Code Enforcement Officer Doug Randall said City Fire had been consulted and Chief Jim Maxwell had signed off on the plans.

Redfield Parkway resident Jim Owen said he loves Dunkin' Donuts and doesn't made a section location in Batavia, just not that location.

"We're really getting overwhelmed with the traffic," Owen said. "If you try to get out on certain dates and certain hours, it's just brutal."

After the meeting, Mehta said he and his team will need to convene and decide with to continue pursuing a second Dunkin Donuts location in Batavia. 

Mike Mikolajczyk, owner of the current franchise and prospective owner of the second franchise, said during the meeting that the number one request he gets from current customers is a drive-thru location.

Asked about possible locations on the east side of the city, Mikolajczyk said it doesn't appear yet that East Main has the traffic volume to support a Dunkin' Donuts.

Photo: Steve Pum and Kip Finley.

Tuesday, September 16, 2014 at 5:47 pm

Landmark Society to hand out 2014 awards at dinner Saturday

post by Howard B. Owens in Landmark Society of Genesee County

The Landmark Society of Genesee County hosts its annual awards dinner Saturday at the GO-ART! building (Seymour Place), 201 East Main St., Batavia.

Dinner is at 6 p.m. with the awards presentation to follow.

The cost is $15 per person (make checks payable to "Sweet Ecstasy").

RSVP by calling (585) 343-9313 by 5 p.m., Thursday.

Here are photos of the winners with links to articles on each winner supplied by the Landmark Society.

Dr. Ronald R. Reed, Reed Eye Associates, Batavia Adaptive Re-use (top photo)

Ben and Joyce Davis, Outstanding Exterior Paint Treatment

Batavia Downs Gaming/WROTB, Outstanding Signage

Patricia Smith, Renovation

Amy Burns, Tender Loving Care

Sharon Johnson Home, Tender Loving Care

Tuesday, September 16, 2014 at 12:55 pm

Make an appointment ASAP for hazardous waste collection event on Saturday

post by Billie Owens in GLOW, hazardous waste

Press release:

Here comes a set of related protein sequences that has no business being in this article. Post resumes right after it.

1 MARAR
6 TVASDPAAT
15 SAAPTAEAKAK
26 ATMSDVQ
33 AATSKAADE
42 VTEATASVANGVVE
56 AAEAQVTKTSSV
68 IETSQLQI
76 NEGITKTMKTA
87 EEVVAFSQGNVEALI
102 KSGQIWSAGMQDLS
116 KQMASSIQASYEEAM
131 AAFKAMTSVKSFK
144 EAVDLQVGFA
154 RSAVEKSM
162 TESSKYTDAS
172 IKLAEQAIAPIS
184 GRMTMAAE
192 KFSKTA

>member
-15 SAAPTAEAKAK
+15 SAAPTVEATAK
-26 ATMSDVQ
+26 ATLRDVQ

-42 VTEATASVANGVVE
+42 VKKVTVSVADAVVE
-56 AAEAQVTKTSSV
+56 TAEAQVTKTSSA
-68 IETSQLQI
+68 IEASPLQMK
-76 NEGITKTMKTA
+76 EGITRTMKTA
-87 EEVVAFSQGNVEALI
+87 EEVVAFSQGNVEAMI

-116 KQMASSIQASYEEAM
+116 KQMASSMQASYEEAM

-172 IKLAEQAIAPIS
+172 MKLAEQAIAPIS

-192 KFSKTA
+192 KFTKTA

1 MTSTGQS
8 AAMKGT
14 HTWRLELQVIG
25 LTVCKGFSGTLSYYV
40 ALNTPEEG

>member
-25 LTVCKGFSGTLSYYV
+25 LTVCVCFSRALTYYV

Don’t miss out! Spots for the GLOW’s 2014 Household Hazardous/Pharmaceutical Waste Collection Event are going fast. Residents who want to dispose of materials at the Saturday Sept. 20 collection in Mt. Morris must have an appointment in order to attend.

GLOW accepts a wide range of household chemicals, oil-base paint, home computers, propane tanks and canisters, vehicle batteries and other materials. Microwave ovens and, for the fifth year, thanks to the assistance of the Livingston County Sheriff’s office, pharmaceuticals (unwanted, outdated, unusable and over-the-counter medicines) will be accepted.

These materials are accepted FREE OF CHARGE. There is a nominal fee for tires. Funding is provided by the New York State Department of Environmental Conservation (DEC), GLOW’s county contributions and Covanta Energy.

This is a great opportunity for residents to dispose of household chemicals and medicines they no longer want or need. Past collections have resulted in the safe and legal disposal of thousands of tires, thousands of gallons of solvents, cleaning products and paint, not to mention vehicle batteries, propane tanks and computers. Whenever possible materials collected are recycled.

The collection is open to residents in Genesee, Livingston and Wyoming counties. To make an appointment residents are asked to call the GLOW office at 585/815-7906 or 800/836-1154. Or e-mail [email protected]

Tuesday, September 16, 2014 at 11:53 am

Oakfield-Alabama students place wreath on Tomb of Unknown Soldier

post by Howard B. Owens in oakfield-alabama

This past weekend, Dani Baxter, left, and Kylie Schlagenhauf, helped place a wreath on the Tomb of the Unknown Solider in Washington, D.C., as part of a freshman class trip to D.C. for students at Oakfield-Alabama High School. 

Dani and Kylie were selected for the honor based on their winning essays on the topic of why we should honor veterans.

As part of the three-day trip, the students also had a moonlight tour of Washington monuments and the White House. They also visited the Holocaust Museum, Air and Space Museum, National Art Gallery and the Museum of American History.

Photo and info submitted by Nancy Baxter.

Tuesday, September 16, 2014 at 8:29 am

Hunters looking to use rifles for deer hunting locally

post by Howard B. Owens in outdoors

A group of local hunters packed into the committee room of the Old Courthouse on Monday to back a proposal to allow hunting of big game in Genesee County with rifles.

All but a handful of counties in New York have amended their laws to allow rifles for big game hunting.